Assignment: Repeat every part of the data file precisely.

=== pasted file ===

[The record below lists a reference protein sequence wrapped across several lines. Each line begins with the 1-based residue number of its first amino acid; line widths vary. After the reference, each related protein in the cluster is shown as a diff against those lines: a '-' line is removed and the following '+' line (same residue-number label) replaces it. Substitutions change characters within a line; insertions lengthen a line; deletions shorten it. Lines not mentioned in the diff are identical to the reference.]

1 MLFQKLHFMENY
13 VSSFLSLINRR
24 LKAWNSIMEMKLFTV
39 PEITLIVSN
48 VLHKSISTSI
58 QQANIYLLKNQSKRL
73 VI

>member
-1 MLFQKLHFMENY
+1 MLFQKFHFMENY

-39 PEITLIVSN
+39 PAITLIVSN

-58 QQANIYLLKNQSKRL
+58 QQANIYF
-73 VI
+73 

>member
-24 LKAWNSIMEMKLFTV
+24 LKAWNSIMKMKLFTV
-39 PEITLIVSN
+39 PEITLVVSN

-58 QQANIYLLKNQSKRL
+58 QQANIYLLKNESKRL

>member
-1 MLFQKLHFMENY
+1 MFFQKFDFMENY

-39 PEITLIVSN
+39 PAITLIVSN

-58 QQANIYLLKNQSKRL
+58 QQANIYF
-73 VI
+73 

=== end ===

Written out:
[The record below lists a reference protein sequence wrapped across several lines. Each line begins with the 1-based residue number of its first amino acid; line widths vary. After the reference, each related protein in the cluster is shown as a diff against those lines: a '-' line is removed and the following '+' line (same residue-number label) replaces it. Substitutions change characters within a line; insertions lengthen a line; deletions shorten it. Lines not mentioned in the diff are identical to the reference.]

1 MLFQKLHFMENY
13 VSSFLSLINRR
24 LKAWNSIMEMKLFTV
39 PEITLIVSN
48 VLHKSISTSI
58 QQANIYLLKNQSKRL
73 VI

>member
-1 MLFQKLHFMENY
+1 MLFQKFHFMENY

-39 PEITLIVSN
+39 PAITLIVSN

-58 QQANIYLLKNQSKRL
+58 QQANIYF
-73 VI
+73 

>member
-24 LKAWNSIMEMKLFTV
+24 LKAWNSIMKMKLFTV
-39 PEITLIVSN
+39 PEITLVVSN

-58 QQANIYLLKNQSKRL
+58 QQANIYLLKNESKRL

>member
-1 MLFQKLHFMENY
+1 MFFQKFDFMENY

-39 PEITLIVSN
+39 PAITLIVSN

-58 QQANIYLLKNQSKRL
+58 QQANIYF
-73 VI
+73 